The way of the heretic follows two paths. They are not mutually exclusive options but they may be logically distinguished.
One way is to introduce a foreign element to Christian doctrine.
This alien invader then reshapes the content of the faith, often by given reinvented meaning to words. We see this at work in 1 Corinthians 15.
Another way is to follow a path of hermeneutical deviancy.
This is the failure to interpret the Bible rightly at the level of understanding and teaching the central saving truths. When this path is stubbornly followed, when those walking it drown out the voices of right guides, then it is not only heresy but the person on the road to departing from the faith is a heretic.
This hermeneutical deviancy leads to a rewrite of the faith, changing it into something new. And that is heresy.
Whichever path is taken the destination is the same. Temporally, the path leaves Christianity and becomes a new way, an improvement on the apostolic doctrine. Eternally, it leads to ruin, for how can a man be saved by a false gospel?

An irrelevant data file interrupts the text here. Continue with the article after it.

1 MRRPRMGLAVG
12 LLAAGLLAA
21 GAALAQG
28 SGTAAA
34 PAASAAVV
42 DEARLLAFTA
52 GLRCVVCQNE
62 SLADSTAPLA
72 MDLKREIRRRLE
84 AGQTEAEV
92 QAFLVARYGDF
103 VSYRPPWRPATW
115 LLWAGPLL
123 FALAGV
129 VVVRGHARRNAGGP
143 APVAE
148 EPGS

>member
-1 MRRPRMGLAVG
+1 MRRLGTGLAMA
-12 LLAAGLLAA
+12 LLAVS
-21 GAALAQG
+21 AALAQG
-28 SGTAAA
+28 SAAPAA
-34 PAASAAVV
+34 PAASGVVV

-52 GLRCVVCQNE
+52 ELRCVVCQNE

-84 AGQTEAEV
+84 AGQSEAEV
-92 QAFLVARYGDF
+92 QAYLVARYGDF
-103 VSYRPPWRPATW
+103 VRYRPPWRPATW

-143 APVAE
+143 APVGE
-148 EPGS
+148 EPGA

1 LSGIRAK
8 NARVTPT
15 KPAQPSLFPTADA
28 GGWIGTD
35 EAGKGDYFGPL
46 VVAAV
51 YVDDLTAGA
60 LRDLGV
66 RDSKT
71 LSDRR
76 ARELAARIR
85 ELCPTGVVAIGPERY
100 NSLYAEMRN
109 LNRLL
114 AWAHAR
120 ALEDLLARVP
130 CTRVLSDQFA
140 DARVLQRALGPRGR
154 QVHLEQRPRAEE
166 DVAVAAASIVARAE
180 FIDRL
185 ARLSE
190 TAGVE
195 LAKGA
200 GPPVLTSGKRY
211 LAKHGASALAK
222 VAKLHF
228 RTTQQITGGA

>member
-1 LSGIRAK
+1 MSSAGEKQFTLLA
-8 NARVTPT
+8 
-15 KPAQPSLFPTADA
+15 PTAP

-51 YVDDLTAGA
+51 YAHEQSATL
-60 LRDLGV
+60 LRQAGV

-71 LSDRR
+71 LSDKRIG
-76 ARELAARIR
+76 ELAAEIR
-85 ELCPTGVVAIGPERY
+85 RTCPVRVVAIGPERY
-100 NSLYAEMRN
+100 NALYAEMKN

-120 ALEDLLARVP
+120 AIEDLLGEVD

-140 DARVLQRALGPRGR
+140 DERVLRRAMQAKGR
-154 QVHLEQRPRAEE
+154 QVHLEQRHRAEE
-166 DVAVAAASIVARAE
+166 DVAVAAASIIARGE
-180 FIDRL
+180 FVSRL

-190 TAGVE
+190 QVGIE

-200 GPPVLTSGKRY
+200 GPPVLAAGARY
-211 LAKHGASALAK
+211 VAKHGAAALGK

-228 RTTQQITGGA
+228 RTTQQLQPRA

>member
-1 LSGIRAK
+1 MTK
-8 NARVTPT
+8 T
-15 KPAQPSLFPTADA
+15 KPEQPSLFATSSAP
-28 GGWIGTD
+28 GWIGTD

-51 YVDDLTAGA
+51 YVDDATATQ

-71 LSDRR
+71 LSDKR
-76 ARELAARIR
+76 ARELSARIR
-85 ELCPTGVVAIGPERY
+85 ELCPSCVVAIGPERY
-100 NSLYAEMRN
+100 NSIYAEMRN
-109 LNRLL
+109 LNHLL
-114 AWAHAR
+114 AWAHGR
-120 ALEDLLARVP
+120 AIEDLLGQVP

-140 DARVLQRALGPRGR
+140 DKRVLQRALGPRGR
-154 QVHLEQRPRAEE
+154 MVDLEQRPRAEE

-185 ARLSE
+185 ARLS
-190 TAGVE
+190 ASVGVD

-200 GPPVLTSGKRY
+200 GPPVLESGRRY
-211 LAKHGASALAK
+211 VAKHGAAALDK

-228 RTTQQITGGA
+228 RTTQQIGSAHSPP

"Heresy chooses willfully to depart from the internal cohesion and fine dialectical balance of classic Christian teaching. Because heresy asserts severed, segmented fragments of religious truth in disconnection or imbalance, it lacks the wholeness, composure, and equanimity of the New Testament faith. It carves and slices the wholeness of faith into parts and then chooses or discards elements based on its own private preferences. Those fragments are often so disconnected that they lose all affinity with the wholeness of ancient Christian teaching. In isolation they become unrecognisable.
Heresy can thrive only where some legitimate dimension of faith is elevated out of proportion. Asserted asymmetrically, that dimension loses equilibrium and proposes itself as a new principle of interpretation for 'correcting' the whole pattern of Christian teaching."
Thomas Oden, The Rebirth of Orthodoxy, p.134